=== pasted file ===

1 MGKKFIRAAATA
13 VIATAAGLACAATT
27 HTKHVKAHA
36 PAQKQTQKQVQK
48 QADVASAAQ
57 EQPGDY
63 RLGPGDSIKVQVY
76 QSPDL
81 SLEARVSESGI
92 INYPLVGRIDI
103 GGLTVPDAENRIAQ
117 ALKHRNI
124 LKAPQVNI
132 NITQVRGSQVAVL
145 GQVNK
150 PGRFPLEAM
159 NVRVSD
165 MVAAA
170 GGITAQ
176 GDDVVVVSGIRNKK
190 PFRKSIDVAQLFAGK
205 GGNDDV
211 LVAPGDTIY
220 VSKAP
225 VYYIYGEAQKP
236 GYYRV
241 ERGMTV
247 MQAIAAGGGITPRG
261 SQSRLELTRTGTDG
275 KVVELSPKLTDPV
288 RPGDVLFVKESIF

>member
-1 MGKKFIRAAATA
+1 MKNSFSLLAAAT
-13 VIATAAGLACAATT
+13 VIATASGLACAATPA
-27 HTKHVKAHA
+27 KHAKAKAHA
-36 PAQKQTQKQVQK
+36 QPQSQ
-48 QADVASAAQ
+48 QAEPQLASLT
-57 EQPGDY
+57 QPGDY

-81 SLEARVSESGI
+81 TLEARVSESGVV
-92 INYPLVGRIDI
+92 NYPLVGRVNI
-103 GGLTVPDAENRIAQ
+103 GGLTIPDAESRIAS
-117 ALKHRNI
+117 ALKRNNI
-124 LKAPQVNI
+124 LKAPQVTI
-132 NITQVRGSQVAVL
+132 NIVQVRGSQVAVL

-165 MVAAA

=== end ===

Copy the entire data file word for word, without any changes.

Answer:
1 MGKKFIRAAATA
13 VIATAAGLACAATT
27 HTKHVKAHA
36 PAQKQTQKQVQK
48 QADVASAAQ
57 EQPGDY
63 RLGPGDSIKVQVY
76 QSPDL
81 SLEARVSESGI
92 INYPLVGRIDI
103 GGLTVPDAENRIAQ
117 ALKHRNI
124 LKAPQVNI
132 NITQVRGSQVAVL
145 GQVNK
150 PGRFPLEAM
159 NVRVSD
165 MVAAA
170 GGITAQ
176 GDDVVVVSGIRNKK
190 PFRKSIDVAQLFAGK
205 GGNDDV
211 LVAPGDTIY
220 VSKAP
225 VYYIYGEAQKP
236 GYYRV
241 ERGMTV
247 MQAIAAGGGITPRG
261 SQSRLELTRTGTDG
275 KVVELSPKLTDPV
288 RPGDVLFVKESIF

>member
-1 MGKKFIRAAATA
+1 MKNSFSLLAAAT
-13 VIATAAGLACAATT
+13 VIATASGLACAATPA
-27 HTKHVKAHA
+27 KHAKAKAHA
-36 PAQKQTQKQVQK
+36 QPQSQ
-48 QADVASAAQ
+48 QAEPQLASLT
-57 EQPGDY
+57 QPGDY

-81 SLEARVSESGI
+81 TLEARVSESGVV
-92 INYPLVGRIDI
+92 NYPLVGRVNI
-103 GGLTVPDAENRIAQ
+103 GGLTIPDAESRIAS
-117 ALKHRNI
+117 ALKRNNI
-124 LKAPQVNI
+124 LKAPQVTI
-132 NITQVRGSQVAVL
+132 NIVQVRGSQVAVL

-165 MVAAA